Portland and rural Oregon are touched differently by big minimum wage hike

When the Oregon Legislature convenes a 2016 short session, lawmakers will confront various proposals to raise the minimum wage. And voters next November could confront multiple minimum wage increase ballot measures.

The reality of the Legislature’s coming minimum wage discussion carries at least two elements. Thanks to a 2002 ballot initiative, Oregon has a minimum wage that is the second highest in the nation. It is indexed to rise with inflation. Secondly, any discussion of abruptly hiking the minimum wage to $13.50 or $15 must reckon with Oregon’s two economies: that in Portland and that in the rest of the state.

Last week’s issue of Willamette Week reported that Senate President Peter Courtney is leery of a one-size-fits-all approach to a major minimum wage hike. Courtney recognizes there is a gulf between Portland’s economy, which is one of the hottest in the nation, and the rest of Oregon, much of which has not recovered from the Great Recession. “If we increase the wage, I want to see a minimum wage that has a floor—less than $13.50,” said Courtney. “Portland should be allowed to go big time, but I can’t have a very big minimum across the state. It’ll just crush smaller communities.”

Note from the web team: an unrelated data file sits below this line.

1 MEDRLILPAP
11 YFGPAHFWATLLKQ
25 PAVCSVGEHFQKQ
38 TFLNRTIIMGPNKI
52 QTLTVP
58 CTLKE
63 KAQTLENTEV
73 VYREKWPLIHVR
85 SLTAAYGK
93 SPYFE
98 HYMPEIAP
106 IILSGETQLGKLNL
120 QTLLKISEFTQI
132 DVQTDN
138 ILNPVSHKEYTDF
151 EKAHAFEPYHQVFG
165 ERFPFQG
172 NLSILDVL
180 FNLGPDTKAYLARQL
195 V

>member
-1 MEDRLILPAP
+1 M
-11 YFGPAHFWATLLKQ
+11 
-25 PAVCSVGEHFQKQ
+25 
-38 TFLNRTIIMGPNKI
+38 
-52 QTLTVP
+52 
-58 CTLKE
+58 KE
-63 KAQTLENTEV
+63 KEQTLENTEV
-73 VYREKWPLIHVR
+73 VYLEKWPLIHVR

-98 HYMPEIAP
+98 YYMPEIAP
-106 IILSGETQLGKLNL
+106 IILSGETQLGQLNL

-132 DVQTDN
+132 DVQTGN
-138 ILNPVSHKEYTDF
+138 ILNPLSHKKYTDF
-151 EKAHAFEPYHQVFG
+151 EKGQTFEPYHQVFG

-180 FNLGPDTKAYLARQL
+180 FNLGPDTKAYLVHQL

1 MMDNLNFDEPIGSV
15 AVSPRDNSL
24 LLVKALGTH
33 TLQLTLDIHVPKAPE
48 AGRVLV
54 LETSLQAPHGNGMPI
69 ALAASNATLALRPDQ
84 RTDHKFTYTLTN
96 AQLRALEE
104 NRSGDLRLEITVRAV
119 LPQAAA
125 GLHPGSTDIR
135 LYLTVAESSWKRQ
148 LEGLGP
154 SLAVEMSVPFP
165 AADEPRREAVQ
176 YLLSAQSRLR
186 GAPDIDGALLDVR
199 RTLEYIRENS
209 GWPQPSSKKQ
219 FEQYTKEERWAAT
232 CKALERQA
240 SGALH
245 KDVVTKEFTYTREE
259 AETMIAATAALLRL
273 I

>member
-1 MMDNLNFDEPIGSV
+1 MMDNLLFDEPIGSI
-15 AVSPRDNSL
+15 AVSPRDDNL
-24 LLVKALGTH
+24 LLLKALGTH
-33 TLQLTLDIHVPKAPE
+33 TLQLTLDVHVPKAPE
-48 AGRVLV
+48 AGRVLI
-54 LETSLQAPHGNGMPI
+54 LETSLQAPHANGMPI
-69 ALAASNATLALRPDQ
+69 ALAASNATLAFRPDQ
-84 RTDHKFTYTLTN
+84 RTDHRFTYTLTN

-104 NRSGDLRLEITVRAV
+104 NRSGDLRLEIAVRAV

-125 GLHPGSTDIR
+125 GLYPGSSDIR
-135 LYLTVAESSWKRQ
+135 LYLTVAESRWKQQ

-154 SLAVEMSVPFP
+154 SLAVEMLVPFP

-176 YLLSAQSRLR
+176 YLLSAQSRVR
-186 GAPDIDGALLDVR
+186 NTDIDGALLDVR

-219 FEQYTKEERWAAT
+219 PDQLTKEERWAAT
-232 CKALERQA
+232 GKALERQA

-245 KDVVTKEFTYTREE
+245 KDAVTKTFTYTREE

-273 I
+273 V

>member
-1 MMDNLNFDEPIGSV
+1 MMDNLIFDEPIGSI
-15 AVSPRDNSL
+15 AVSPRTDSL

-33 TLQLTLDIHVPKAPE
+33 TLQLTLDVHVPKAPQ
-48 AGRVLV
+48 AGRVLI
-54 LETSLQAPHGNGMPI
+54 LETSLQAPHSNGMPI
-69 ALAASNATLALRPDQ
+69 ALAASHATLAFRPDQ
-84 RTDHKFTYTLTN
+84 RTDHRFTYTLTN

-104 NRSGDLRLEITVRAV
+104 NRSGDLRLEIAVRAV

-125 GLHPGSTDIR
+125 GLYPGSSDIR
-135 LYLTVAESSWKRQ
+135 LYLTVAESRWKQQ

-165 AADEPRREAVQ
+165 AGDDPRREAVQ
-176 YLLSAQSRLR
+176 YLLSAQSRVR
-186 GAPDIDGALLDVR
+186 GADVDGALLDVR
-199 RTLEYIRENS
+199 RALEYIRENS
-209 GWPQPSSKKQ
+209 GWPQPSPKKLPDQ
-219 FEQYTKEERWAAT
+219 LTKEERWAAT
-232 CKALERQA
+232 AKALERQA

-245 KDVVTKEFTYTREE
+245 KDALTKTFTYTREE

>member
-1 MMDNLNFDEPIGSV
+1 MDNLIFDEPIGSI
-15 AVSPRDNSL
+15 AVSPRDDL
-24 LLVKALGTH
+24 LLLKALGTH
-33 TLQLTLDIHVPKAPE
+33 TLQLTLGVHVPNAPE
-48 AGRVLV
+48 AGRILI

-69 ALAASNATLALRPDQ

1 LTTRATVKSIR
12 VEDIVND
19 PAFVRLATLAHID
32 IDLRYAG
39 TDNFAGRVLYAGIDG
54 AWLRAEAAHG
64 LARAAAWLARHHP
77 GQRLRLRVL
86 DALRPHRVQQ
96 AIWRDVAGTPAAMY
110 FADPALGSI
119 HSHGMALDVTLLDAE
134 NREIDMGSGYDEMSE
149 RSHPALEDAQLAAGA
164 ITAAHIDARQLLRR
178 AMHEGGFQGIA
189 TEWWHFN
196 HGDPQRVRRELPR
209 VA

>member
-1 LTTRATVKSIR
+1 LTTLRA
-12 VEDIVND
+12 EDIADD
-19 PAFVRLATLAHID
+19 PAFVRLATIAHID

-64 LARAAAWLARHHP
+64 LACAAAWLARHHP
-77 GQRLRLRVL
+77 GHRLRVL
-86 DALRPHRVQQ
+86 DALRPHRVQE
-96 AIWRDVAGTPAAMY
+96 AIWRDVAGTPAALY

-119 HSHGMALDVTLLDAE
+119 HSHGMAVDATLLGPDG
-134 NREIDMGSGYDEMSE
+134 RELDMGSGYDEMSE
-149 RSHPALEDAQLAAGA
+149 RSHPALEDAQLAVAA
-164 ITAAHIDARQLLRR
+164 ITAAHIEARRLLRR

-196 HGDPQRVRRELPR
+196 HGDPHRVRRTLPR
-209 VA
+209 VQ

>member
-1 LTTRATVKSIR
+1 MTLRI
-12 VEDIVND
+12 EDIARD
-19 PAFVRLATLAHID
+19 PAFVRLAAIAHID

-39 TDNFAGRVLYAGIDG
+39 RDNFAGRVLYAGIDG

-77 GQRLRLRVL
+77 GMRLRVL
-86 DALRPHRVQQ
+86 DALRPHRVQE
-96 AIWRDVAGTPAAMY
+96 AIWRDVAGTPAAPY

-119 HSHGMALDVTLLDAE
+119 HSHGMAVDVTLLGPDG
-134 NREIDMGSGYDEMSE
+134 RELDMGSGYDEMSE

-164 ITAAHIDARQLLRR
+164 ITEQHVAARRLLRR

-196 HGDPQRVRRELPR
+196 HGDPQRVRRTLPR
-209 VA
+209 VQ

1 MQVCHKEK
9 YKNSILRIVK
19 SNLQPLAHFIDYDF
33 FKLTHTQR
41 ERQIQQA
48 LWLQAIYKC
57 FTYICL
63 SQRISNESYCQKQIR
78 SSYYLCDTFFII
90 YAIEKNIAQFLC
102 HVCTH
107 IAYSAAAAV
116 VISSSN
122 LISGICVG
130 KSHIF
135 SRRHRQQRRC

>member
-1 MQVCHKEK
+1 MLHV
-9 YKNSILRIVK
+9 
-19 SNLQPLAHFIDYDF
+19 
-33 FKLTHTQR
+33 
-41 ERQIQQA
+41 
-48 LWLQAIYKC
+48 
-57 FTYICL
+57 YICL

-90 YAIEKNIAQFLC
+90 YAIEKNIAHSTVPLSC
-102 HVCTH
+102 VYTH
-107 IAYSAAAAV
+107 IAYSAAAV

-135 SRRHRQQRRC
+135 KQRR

Sen. Courtney’s skepticism is well founded. While many Portland employers would have little or no difficulty handling a large wage hike, such a boost would push many small and mid-sized businesses in smaller economies to the margin of survival and perhaps failure.

State Sen. Betsy Johnson recently led legislators on a trip around Oregon. She says: “From Ontario to Roseburg to Astoria, I’ve talked to people who say $15 is crippling. I don’t think we have anticipated all of the unforeseen consequences. I am still absorbing information.”

Gov. Kate Brown’s press aide Kristen Grainger says: “The main point she’s trying to make is she wants to make sure that it meets the needs of rural Oregon and small businesses and in Portland. She has been careful to stay away from a dollar amount.”

A nuanced solution from the Legislature would be a good thing. That would give Oregonians a landmark in the ballot initiative campaigns we an expect.

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